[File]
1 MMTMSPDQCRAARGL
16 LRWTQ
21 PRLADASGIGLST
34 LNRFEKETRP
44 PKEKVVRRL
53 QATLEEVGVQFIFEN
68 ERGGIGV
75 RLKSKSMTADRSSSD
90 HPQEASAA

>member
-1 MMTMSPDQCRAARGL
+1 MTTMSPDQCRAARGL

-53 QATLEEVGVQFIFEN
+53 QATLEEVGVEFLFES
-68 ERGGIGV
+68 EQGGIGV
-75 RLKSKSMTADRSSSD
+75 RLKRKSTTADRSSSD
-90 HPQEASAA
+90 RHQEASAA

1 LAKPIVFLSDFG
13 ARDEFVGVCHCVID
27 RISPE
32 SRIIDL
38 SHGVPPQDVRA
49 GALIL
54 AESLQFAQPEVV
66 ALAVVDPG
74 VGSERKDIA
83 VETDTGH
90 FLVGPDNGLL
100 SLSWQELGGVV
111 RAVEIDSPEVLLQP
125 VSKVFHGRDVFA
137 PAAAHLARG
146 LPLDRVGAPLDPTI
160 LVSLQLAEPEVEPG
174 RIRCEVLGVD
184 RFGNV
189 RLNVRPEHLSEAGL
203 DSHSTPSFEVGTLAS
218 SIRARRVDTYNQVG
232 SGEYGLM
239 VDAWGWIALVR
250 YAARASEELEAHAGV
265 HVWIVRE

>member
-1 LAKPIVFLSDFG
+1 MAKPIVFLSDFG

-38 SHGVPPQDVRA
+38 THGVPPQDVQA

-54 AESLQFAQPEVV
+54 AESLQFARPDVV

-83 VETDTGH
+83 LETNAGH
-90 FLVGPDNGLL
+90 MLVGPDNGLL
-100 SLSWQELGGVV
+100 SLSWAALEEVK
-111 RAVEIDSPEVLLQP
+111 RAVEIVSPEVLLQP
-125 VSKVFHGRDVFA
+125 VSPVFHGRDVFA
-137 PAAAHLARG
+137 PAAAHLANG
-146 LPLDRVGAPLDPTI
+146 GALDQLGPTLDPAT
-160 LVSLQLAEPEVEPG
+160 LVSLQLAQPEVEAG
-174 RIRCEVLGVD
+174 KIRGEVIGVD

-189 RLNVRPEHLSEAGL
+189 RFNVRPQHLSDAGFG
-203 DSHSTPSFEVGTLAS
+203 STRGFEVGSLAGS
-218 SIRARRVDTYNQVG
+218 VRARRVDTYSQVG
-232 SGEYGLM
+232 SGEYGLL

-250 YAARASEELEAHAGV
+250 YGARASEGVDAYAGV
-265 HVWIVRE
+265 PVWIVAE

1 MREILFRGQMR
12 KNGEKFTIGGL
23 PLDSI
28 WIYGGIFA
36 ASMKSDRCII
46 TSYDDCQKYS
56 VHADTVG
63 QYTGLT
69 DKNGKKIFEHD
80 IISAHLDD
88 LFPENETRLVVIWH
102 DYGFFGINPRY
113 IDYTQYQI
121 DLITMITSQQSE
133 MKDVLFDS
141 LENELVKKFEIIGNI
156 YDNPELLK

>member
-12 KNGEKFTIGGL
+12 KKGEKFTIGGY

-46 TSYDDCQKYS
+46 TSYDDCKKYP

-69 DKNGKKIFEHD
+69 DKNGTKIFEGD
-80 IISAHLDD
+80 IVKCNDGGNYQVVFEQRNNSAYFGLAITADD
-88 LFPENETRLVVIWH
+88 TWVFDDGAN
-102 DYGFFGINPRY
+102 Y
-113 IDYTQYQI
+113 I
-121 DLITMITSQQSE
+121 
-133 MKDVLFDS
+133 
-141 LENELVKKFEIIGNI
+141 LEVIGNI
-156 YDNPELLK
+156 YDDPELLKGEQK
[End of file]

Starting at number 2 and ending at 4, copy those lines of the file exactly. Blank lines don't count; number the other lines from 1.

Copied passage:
16 LRWTQ
21 PRLADASGIGLST
34 LNRFEKETRP